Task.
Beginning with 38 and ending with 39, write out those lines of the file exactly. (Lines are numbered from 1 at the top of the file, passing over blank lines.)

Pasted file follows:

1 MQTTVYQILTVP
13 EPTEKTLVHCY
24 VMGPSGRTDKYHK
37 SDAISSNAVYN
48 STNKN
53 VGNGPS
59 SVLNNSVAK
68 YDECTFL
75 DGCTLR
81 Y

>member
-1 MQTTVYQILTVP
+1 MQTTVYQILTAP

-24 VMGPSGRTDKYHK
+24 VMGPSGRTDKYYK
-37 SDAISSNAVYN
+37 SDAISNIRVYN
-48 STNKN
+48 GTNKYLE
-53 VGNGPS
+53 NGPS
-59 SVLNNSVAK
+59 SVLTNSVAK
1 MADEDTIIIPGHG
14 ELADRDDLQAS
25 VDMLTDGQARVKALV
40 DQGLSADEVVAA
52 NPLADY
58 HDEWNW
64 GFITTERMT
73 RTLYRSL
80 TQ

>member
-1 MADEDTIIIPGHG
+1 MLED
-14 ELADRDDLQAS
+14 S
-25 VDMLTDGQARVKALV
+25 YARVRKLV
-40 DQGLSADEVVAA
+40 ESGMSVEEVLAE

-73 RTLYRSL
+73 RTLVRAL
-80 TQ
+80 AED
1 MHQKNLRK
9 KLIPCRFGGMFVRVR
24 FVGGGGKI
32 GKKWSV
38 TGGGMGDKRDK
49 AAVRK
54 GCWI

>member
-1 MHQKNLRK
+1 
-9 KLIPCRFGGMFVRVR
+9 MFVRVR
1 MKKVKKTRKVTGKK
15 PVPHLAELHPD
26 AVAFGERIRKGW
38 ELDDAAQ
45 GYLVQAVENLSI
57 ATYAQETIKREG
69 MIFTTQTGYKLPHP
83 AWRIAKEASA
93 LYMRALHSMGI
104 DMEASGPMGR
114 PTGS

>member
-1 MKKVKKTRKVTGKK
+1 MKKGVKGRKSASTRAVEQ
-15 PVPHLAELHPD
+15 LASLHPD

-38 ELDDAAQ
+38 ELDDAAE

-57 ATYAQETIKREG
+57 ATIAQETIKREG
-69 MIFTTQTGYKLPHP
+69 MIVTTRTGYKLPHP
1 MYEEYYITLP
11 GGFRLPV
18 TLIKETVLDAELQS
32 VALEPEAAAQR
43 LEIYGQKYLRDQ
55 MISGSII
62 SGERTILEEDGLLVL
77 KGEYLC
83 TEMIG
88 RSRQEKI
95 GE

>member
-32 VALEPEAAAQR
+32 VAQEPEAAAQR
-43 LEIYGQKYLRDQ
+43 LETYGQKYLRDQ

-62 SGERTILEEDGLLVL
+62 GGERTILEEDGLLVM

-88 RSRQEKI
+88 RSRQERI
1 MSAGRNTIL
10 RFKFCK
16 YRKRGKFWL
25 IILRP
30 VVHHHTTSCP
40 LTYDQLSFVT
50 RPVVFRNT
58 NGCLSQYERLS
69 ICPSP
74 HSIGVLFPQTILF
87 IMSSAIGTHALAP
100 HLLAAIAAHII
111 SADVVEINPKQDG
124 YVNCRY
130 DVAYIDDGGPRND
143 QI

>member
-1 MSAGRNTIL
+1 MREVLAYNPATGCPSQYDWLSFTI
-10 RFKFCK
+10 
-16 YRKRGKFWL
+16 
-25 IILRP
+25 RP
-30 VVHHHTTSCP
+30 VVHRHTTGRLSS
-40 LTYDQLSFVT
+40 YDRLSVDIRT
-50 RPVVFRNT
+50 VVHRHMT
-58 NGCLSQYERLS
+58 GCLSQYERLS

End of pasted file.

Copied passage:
-25 VDMLTDGQARVKALV
+25 YARVRKLV